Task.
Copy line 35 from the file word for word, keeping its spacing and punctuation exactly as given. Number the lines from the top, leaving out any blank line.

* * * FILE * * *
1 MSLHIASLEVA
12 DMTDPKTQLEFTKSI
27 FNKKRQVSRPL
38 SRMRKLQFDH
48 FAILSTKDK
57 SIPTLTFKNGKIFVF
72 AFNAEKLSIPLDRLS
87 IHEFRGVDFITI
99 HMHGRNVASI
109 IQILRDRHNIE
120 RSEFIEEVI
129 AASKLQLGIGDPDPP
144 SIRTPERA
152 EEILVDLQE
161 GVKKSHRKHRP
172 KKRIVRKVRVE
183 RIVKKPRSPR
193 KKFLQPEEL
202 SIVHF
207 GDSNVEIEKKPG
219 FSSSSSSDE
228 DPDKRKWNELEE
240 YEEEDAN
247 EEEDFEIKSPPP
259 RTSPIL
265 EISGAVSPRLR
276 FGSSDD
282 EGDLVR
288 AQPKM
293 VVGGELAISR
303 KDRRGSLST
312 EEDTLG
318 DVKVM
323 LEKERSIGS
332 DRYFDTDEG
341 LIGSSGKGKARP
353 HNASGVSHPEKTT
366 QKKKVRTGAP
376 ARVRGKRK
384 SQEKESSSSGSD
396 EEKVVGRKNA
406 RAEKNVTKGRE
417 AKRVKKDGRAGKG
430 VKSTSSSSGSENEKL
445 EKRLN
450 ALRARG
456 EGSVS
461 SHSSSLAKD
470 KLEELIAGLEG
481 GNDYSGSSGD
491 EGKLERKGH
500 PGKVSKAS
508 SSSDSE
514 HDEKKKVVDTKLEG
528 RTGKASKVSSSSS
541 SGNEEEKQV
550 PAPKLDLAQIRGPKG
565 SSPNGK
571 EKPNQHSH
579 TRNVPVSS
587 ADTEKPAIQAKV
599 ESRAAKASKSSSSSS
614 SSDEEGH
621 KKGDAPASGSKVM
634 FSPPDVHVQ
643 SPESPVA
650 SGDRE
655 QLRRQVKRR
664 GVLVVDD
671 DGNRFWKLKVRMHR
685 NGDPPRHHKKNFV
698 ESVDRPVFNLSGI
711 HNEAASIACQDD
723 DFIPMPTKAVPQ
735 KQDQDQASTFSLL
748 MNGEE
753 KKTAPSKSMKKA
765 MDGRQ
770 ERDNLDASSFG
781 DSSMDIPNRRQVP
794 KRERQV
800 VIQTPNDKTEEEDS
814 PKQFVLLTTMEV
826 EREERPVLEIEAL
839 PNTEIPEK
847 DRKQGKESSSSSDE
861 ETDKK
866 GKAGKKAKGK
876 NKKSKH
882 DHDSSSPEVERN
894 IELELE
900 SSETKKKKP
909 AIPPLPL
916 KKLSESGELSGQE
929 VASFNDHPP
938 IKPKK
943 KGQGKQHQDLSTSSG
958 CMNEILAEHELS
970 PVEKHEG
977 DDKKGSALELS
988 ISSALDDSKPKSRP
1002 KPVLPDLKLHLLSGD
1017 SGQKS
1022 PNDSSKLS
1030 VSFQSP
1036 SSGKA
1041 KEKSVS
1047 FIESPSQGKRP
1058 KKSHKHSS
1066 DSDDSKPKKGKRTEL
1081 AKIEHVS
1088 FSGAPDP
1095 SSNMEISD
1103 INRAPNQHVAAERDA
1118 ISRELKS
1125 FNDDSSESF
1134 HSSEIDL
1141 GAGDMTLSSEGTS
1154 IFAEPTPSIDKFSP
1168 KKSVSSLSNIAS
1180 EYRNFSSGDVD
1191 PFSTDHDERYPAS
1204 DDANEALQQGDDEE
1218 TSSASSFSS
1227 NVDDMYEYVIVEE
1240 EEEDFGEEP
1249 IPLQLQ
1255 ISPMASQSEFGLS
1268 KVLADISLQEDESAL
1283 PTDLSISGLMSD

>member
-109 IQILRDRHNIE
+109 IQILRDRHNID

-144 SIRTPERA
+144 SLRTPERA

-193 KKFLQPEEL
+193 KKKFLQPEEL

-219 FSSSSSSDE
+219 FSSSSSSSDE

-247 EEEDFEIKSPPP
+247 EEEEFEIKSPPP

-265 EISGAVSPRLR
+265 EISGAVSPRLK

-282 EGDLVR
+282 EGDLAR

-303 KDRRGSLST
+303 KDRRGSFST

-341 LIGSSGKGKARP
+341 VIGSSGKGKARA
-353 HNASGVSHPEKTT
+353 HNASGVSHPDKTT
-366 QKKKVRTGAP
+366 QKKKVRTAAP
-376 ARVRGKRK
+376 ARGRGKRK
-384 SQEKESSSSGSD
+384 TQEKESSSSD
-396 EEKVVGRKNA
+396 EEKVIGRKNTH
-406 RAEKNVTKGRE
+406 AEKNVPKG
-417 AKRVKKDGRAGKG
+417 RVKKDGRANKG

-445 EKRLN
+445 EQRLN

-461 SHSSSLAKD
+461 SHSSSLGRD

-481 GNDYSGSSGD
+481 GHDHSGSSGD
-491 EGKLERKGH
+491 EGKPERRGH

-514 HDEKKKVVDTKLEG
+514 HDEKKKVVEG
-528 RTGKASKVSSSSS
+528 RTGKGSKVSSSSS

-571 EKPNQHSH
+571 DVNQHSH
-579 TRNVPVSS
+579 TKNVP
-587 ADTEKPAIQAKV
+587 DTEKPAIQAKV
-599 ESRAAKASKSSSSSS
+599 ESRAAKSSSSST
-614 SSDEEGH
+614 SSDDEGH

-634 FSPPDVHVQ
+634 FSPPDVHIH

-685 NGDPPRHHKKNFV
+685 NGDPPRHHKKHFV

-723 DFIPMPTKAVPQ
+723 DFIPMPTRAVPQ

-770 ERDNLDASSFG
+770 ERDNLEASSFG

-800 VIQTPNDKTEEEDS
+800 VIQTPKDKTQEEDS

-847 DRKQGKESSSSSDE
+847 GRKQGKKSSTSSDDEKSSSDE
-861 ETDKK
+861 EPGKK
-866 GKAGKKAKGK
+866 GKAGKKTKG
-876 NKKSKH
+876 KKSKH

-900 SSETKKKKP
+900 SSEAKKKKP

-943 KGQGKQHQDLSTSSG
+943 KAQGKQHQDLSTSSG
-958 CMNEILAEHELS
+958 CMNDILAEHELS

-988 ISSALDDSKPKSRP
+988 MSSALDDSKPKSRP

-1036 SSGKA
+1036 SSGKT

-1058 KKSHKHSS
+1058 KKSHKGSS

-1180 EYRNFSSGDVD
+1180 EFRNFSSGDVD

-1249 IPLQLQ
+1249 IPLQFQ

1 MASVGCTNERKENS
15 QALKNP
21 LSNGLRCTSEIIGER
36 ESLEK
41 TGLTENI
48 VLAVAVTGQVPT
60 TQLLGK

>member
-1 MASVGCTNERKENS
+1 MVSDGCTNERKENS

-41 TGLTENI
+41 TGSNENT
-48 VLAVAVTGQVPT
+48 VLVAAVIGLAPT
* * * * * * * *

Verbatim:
332 DRYFDTDEG